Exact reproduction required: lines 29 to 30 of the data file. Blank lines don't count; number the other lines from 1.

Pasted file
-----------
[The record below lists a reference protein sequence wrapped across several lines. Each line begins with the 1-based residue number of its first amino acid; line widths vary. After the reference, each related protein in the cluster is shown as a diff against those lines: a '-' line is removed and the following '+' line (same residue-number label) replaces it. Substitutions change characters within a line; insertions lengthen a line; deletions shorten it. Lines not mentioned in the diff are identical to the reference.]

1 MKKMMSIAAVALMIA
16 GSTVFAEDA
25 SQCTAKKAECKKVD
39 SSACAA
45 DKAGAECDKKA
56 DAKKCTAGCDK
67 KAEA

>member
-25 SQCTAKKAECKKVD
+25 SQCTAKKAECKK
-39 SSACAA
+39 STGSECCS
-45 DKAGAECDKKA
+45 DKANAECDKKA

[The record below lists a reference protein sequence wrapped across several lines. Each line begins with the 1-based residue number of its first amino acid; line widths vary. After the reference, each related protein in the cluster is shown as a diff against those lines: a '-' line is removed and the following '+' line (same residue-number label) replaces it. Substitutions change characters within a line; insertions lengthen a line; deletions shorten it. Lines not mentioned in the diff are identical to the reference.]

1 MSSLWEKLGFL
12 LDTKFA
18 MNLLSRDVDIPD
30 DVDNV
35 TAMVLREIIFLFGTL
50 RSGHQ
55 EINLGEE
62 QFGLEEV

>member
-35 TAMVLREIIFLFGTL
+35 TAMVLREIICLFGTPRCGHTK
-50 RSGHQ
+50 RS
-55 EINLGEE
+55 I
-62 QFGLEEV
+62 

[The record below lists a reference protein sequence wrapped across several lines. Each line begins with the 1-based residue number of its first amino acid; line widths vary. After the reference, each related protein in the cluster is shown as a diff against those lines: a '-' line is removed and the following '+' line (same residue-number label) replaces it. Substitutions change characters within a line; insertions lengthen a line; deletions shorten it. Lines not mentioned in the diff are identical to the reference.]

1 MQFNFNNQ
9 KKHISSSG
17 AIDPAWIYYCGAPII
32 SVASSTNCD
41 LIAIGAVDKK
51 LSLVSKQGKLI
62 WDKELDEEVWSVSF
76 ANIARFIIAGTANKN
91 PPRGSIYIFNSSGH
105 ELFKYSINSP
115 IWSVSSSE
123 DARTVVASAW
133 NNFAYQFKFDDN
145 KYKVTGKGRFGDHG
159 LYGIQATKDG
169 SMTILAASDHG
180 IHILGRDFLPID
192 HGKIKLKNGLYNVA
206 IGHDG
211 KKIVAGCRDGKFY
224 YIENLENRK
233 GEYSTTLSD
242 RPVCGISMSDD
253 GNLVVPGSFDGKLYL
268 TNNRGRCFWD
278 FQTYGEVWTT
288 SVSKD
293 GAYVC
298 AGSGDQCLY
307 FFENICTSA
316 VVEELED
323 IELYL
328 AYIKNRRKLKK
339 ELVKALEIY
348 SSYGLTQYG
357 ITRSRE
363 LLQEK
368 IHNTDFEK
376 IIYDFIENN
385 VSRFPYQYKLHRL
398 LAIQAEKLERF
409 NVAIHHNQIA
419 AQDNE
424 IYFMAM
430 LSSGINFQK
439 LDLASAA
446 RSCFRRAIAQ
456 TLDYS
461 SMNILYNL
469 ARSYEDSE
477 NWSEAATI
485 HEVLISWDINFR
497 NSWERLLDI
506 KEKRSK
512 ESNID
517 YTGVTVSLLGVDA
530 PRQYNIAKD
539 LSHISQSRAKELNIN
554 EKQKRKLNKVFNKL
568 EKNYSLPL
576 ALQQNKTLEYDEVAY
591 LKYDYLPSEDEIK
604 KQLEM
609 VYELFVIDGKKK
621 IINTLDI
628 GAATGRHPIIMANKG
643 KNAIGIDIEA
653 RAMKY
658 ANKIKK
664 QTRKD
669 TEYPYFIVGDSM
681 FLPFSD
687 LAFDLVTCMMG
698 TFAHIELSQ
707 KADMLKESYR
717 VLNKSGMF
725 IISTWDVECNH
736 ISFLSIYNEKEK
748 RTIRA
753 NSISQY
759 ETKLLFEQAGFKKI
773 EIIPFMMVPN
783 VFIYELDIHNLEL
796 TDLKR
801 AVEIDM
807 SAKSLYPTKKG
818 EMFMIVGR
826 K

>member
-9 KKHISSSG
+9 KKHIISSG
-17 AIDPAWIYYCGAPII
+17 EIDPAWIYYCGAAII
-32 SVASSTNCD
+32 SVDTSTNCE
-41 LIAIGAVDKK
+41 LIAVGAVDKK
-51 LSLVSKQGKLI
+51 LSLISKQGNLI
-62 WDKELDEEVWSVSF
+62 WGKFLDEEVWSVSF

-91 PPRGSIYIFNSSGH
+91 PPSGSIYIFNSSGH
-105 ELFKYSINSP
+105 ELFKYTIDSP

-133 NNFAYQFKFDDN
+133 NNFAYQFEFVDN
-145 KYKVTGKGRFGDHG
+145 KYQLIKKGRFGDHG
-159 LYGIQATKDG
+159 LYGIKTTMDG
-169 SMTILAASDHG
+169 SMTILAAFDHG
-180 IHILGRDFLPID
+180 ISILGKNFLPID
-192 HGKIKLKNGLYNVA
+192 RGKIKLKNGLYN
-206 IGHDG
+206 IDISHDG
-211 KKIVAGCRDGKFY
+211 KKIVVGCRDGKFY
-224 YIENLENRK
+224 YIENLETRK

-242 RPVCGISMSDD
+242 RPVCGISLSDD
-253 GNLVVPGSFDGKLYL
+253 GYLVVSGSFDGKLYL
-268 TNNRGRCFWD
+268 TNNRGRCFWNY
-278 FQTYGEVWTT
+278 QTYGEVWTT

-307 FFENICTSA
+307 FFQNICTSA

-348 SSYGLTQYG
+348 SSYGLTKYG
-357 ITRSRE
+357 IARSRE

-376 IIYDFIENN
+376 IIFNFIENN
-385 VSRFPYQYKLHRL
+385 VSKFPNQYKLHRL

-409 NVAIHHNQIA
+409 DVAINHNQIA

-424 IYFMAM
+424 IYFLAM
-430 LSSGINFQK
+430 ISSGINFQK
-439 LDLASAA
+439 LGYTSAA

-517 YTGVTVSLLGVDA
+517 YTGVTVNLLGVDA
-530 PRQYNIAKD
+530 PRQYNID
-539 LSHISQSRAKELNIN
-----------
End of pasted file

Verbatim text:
+50 RS
-55 EINLGEE